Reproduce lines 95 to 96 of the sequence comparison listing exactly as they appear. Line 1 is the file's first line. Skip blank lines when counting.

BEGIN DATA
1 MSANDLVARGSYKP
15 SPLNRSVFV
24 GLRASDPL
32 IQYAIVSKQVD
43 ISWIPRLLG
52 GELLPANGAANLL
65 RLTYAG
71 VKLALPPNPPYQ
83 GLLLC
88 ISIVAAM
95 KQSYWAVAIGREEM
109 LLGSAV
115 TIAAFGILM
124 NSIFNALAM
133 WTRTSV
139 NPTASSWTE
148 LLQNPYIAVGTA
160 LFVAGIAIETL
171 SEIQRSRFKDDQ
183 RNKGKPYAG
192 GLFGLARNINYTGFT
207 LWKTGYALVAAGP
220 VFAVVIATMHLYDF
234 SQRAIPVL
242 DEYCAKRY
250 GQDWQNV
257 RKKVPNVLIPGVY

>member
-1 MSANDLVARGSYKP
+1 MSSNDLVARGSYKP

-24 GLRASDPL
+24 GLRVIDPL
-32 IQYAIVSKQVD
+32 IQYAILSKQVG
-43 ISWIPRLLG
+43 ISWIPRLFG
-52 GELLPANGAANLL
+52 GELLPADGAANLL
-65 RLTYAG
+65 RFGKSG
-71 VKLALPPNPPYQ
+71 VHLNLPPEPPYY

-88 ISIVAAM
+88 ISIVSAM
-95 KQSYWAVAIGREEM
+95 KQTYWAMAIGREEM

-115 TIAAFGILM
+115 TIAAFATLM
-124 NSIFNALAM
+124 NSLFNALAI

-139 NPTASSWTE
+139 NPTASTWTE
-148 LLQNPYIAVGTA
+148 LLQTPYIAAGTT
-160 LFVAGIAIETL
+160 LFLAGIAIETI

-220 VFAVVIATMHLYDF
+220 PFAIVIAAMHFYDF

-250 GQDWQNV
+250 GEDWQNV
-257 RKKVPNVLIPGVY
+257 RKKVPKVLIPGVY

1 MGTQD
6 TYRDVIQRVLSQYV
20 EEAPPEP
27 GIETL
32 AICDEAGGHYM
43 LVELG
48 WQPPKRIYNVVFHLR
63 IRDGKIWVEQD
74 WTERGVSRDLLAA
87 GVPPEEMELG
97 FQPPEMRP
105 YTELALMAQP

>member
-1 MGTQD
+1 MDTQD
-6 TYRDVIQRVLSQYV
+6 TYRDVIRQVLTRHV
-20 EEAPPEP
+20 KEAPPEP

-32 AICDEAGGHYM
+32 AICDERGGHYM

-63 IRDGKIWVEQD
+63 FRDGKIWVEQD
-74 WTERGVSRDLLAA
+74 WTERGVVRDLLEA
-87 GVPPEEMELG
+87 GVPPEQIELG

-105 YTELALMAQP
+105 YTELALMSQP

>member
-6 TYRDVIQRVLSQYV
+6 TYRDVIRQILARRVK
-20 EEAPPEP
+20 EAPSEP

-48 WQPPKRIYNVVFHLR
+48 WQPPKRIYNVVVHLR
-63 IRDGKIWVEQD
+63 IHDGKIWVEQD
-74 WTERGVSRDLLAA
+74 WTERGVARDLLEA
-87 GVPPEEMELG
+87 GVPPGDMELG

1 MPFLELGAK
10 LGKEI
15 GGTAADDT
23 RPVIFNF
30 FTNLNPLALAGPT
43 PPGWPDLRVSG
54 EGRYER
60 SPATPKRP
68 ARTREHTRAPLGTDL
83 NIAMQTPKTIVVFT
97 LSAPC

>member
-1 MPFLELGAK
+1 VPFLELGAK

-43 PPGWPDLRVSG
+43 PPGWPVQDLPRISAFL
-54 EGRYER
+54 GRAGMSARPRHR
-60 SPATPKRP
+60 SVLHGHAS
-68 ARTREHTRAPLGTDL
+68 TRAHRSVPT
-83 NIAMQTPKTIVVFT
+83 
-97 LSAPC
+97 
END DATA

-20 EEAPPEP
+20 EAPSEP